Restoration and Conservation of Rural and Urban Forests

Abiotic (Environmental) and Biotic (Living) Stressors

[photo:] Minocha summer field crew at Hubbard Brook Experimental Forest, New Hampshire ready for sampling foliar and sapwood of trees at Ca-supplemented watershed 3.Making Sense of Biotic and Abiotic Stressors

Northern Research Station scientists are studying trees’ biochemical responses to various stress factors (also known as “stressors”), including pests, pathogens, drought, cold, soil warming, and nutrient deficiencies across the northeastern and north-central United States. Some of these stress factors are “biotic” (caused by living things, such as insects or fungus), while others are “abiotic” (caused by physical factors, such as lightning, fire or pollution).

How Trees Respond to Stressors

Trees respond to stressors in a variety of ways. For example, they may produce more seeds than usual as a survival mechanism or they may go dormant to conserve energy during cold winter months. Responses to stressors can vary by location, species, and variety, and even by individual trees in the same species, variety and location. For example, two trees of the same species, located side by side, might be very different in that the metabolism (the chemical processes needed to maintain life) of one tree favors growth while the metabolism of the other favors resistance to stressors.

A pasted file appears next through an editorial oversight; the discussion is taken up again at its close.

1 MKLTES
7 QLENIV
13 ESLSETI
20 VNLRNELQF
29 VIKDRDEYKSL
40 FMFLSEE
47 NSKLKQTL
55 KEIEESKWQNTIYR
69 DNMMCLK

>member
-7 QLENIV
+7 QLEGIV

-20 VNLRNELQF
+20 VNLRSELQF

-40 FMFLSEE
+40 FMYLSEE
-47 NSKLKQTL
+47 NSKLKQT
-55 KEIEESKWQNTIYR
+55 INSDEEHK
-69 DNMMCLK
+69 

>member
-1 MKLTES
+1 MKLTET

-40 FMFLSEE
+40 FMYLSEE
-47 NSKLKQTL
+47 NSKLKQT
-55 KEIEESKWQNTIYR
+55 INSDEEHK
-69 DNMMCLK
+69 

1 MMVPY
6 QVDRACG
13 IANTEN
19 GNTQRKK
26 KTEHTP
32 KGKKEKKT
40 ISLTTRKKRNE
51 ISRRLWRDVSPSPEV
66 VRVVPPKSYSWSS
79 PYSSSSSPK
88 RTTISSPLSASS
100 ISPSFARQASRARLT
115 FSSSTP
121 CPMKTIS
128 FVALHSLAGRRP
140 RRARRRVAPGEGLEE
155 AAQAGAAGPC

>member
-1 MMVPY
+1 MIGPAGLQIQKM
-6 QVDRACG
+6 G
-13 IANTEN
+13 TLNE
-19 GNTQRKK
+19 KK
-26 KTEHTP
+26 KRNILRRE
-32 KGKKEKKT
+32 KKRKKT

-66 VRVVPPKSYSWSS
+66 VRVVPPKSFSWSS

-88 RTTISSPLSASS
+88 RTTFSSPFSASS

Trees can also respond to stressors by changing their metabolism. Sometimes this is accomplished by changes to a tree’s gene expression (the process in which a genetic code produces proteins, which affects an organism’s physical characteristics). These responses, which are usually partially or fully reversible, can help keep the plant alive, but they can come at a cost to the plant’s available energy. If a stressor persists, it can eventually kill the tree.

What This Research Means

By analyzing tree metabolites (the substances needed for metabolism), scientists can better understand how trees resist stress while developing tools to monitor the causes and effects of stressors.

Following are a few ways that Northern Research Station scientists are studying trees stressors and sustainability.

Research Summaries

Stress Monitoring

Abiotic Stress

Biotic Stress

Storms and Other Events

Forest Sustainability

Last Modified: March 19, 2019